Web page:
A minority French stakeholder in EADS has questioned the current terms of a proposed merger between the European aeronautics company and Britain’s BAE Systems. This and other queries may lead to failure of the project.
The French industrial and media group Lagardere, which has a 7.5 percent stake in the European Aeronautic Defense and Space Company (EADS), said on Monday it was unhappy about the terms of a planned EADS merger with Britain’s arms manufacturer BAE Systems.
“We call on EADS to re-examine the project to better take into account the interests of French shareholders,” Lagardere said in a statement.
Plans to bring together EADS and BAE were first announced in early September. The merger had been intended to form a 35-billion-euro ($45-billion) giant to rival Boeing in the US.
Tough negotiations ahead
So far, the players involved have not been able to find mutually acceptable merger terms because of a magnitude of commercial and national issues.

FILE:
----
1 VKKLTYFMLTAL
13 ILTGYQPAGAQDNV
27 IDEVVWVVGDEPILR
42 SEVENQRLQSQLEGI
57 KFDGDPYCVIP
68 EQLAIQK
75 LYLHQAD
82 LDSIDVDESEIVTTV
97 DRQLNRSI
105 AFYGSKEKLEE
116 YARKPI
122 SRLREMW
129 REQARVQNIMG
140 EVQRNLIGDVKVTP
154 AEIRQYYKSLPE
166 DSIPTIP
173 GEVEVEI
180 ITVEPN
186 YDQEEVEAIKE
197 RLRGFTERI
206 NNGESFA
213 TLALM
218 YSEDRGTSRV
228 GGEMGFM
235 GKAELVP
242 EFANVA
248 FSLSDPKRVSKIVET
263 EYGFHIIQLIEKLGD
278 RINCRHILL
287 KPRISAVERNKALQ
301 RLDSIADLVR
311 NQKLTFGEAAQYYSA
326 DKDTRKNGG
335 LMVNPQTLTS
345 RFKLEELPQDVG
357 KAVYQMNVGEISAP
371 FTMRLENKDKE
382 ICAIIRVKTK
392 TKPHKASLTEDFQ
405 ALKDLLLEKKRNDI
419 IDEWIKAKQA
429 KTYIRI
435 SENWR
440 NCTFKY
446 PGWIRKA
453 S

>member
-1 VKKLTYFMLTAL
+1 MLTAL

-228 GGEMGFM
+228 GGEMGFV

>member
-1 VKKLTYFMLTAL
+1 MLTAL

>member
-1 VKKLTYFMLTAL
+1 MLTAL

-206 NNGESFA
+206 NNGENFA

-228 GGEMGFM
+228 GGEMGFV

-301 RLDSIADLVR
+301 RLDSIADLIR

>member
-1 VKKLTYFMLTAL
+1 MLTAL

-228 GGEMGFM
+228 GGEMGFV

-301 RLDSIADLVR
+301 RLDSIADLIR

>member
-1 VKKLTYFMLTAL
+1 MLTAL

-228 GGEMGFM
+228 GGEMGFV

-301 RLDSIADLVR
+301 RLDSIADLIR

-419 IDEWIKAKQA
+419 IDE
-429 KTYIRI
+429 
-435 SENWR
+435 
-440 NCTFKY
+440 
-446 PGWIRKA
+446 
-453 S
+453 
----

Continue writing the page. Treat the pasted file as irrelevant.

Germany’s news magazine Der Spiegel claims in its latest edition that France and Germany had agreed to each seek a nine-percent stake in the merged giant.
The Financial Times Deutschland said Paris and Berlin wanted a blocking minority, but that would be something London would hardly accept.
According to British takeover rules, EADS and BAE have until October 10 to declare their intention to combine their operations or scrap the project altogether.
Current Franco-German parity in EADS comprises a 15 percent French government stake, alongside Lagardere’s share, making 22.5 percent in all.
For Germany, the concern Daimler has a 15 percent holding. Another 7.5 percent stake is held by the public-private consortium Dedalus.
EADS is the maker of the widely-used Airbus passenger jet.